Bay Area Hospital reduces infections through infection control program

At Bay Area Hospital, preventing the spread of infectious disease is a top priority, and results from statewide data show that effort is proving effective.

Since state mandatory reporting began in 2009, Bay Area Hospital has had no central line associated bloodstream infections (CLABSIs), and the number of surgical site infections following knee replacement surgeries has dropped dramatically — from seven in 2009 to four in 2010, and to none through the third quarter of 2011.

“To me, it’s a real success story,” said Katie Griffith, the hospital’s full-time infection control and prevention specialist. “Our healthcare team has implemented the evidence-based practices that have resulted in these outcomes.”

In addition to results of mandatory infection reporting and a comparison of Bay Area Hospital with other hospitals statewide and nationally, the report includes all Bay Area Hospital practices to prevent the spread of multidrug-resistant organisms such as Methicillin-resistant Staphylococcus Aureus (MRSA), Clostridium difficile (c.difficile) and Vancomycin-resistant Enterococci (VRE).

Primary among those practices are a constant attention to thorough hand washing by doctors, nurses, technicians and other staff — anyone who comes into contact with patients, explained Lori Krenos, the hospital’s chief nurse and an Infection Control Committee member.

To help, the hospital has implemented a “Speak Up” campaign, which encourages patients and co-workers to remind care providers to wash their hands before delivering care — if hand washing is not directly observed.

“The clinical staff at Bay Area Hospital has done an amazing job at empowering both each other and the patient to help focus everyone’s attention on hand washing, to minimize missed opportunities and maximize our infection control practices,” Krenos said. “I’m extremely proud of the great job they have been doing, and how focused they are at making the hospital the safest environment possible for the community.”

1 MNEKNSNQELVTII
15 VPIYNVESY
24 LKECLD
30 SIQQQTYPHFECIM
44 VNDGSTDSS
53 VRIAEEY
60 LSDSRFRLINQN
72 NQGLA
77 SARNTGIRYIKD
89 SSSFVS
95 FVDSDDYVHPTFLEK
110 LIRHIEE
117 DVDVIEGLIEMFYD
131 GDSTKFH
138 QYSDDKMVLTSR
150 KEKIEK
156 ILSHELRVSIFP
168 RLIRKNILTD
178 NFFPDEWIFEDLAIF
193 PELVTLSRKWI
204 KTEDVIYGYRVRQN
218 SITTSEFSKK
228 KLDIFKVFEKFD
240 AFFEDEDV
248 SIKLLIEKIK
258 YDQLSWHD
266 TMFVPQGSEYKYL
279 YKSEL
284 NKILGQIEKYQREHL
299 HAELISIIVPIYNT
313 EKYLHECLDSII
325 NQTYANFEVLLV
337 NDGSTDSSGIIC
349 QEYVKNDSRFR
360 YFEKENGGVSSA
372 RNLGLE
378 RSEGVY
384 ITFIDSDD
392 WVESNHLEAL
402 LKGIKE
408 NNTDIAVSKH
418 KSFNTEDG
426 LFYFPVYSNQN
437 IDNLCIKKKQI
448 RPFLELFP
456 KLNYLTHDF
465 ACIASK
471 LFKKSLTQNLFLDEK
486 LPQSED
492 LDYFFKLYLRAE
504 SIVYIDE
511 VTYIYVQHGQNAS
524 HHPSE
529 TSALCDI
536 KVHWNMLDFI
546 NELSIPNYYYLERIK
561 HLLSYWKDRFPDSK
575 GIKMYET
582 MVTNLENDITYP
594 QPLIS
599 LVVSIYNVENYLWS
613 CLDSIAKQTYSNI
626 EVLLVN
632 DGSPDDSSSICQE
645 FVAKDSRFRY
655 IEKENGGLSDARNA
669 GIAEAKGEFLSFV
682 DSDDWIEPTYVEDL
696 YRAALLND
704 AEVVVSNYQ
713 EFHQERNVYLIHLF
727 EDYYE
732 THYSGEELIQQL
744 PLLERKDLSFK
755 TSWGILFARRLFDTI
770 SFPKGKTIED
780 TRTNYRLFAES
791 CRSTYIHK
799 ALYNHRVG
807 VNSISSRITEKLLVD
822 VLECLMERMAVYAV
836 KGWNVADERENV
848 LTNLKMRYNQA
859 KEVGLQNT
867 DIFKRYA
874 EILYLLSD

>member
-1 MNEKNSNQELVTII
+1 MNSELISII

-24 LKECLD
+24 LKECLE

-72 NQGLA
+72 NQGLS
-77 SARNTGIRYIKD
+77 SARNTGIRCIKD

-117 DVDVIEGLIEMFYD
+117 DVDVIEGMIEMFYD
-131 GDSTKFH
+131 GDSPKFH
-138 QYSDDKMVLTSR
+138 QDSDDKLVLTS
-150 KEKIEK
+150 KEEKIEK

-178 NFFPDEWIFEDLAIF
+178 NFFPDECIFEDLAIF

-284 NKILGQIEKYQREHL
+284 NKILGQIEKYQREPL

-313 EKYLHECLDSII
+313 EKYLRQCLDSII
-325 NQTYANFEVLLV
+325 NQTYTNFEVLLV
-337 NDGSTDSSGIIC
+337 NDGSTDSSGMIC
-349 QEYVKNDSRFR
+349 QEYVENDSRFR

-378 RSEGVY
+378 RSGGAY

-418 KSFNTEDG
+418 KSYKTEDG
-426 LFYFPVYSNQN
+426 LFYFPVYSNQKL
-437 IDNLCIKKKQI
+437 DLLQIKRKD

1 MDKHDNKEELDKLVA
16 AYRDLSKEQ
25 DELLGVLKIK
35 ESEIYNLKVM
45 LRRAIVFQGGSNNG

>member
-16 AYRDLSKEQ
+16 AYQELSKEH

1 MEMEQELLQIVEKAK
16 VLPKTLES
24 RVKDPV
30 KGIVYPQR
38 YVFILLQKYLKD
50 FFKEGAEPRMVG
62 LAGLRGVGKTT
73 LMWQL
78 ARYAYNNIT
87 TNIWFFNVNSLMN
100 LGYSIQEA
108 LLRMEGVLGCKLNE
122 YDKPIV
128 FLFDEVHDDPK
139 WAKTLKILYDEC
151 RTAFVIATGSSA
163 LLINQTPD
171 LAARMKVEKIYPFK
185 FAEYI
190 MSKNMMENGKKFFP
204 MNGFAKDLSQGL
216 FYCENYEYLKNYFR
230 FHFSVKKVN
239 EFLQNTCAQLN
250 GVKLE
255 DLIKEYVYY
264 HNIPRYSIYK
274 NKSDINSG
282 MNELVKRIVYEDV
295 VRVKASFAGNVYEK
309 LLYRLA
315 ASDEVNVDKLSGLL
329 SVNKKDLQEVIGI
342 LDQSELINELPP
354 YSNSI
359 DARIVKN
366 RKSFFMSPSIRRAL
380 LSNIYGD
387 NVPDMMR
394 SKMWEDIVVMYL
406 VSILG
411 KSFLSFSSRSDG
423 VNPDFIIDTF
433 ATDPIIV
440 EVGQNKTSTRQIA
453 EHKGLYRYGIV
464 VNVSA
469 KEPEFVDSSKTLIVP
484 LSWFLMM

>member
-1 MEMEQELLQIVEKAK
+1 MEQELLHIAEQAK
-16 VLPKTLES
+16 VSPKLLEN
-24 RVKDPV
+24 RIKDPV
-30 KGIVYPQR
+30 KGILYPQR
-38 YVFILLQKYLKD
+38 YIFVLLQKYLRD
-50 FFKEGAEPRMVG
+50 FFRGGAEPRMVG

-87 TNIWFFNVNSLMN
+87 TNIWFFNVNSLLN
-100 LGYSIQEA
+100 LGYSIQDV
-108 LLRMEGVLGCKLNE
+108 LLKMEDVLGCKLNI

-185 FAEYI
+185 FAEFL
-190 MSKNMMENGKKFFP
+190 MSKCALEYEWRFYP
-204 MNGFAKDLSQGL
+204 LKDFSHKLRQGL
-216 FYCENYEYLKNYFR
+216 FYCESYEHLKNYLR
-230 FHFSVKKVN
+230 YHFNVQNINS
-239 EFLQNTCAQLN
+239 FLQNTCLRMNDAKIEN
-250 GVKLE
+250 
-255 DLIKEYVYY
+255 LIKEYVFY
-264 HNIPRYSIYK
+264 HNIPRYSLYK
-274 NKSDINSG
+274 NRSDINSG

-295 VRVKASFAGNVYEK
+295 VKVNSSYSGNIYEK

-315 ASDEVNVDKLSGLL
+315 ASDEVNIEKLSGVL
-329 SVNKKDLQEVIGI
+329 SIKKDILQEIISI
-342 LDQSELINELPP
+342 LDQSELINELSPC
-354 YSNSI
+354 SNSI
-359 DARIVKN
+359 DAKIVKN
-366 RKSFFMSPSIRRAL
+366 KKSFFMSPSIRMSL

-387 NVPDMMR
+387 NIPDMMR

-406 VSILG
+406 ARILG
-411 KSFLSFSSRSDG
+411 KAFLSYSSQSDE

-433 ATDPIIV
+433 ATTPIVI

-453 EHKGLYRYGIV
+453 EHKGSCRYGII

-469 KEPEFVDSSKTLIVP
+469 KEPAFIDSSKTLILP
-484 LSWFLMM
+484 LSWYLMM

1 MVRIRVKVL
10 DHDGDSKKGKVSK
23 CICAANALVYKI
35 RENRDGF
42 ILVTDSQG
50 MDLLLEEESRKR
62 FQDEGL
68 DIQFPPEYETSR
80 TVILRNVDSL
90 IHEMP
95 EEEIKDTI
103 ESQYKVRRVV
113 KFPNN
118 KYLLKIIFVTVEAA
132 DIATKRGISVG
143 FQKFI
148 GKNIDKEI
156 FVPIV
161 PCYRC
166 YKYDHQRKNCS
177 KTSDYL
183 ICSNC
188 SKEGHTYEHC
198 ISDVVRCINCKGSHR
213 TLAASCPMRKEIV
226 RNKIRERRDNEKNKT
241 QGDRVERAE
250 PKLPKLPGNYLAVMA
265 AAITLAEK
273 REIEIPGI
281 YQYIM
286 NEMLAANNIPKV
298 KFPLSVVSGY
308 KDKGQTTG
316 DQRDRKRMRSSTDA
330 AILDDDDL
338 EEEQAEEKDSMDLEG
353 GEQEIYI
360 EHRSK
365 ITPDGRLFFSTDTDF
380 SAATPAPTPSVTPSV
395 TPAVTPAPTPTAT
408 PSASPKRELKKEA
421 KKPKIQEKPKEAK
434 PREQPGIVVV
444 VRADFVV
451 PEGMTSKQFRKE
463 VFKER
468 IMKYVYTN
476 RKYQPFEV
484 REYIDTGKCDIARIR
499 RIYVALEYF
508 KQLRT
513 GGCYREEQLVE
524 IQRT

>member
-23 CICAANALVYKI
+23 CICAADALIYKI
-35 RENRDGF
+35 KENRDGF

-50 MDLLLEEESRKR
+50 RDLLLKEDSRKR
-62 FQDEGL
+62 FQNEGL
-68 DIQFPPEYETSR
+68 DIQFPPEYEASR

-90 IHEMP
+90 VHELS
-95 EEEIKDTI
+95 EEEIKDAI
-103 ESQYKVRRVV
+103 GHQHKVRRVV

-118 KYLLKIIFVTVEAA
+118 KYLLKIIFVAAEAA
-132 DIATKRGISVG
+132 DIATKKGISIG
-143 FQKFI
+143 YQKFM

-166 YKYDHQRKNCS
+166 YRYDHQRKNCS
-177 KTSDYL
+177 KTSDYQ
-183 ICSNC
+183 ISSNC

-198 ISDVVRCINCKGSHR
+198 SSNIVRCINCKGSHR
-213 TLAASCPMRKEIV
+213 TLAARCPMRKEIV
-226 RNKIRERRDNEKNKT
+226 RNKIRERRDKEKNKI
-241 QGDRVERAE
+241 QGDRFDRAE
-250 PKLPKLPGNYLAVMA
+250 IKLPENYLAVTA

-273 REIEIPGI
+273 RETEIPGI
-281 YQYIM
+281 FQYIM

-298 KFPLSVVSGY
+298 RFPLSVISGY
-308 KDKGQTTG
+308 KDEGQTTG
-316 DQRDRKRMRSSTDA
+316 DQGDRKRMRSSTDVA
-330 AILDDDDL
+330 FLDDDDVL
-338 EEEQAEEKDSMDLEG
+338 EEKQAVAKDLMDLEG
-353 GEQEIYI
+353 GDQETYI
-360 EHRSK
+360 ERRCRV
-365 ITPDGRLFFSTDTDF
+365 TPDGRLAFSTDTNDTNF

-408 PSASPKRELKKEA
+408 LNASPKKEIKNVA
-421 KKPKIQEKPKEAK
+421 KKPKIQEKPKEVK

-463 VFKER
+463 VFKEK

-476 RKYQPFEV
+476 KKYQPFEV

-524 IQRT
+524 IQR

Additionally, the hospital uses state-of-the-art sterilization methods to ensure all equipment used in surgeries and to treat patients is germ-free. “The hospital meets or exceeds the standards for sterilization established by the Association for the Advancement of Medical Instrumentation” said Darrell Agnew, Bay Area Hospital’s materials manager. He added that the hospital recently installed new washer/disinfectors.

The hospital also follows the Centers for Disease Control and Prevention guidelines to prevent Catheter-associated Urinary Tract Infections. Since 2008, Bay Area Hospital’s rate of these catheter-associated infections has trended downward, Griffith pointed out.

“Infection is a many-headed beast, and the hospital is doing a good job on many levels to control it,” said Dr. Bill Moriarty, Bay Area Hospital’s chief medical officer and an internal medicine physician.

Moriarty explained that hospitals must report any infection that occurs in a knee replacement patient up to 12 months following surgery. He said that some infections reported by Bay Area Hospital for 2009 and 2010 didn’t occur until at least six months after the surgery.

“There are lots of ways a person could acquire an infection during that time,” he added. “So far for 2011, we’re doing extremely well. I do think we’re getting a better handle on infection control in general, due to our scrupulous attention to sterilizing techniques and to reinvigorating our hand-washing program.”

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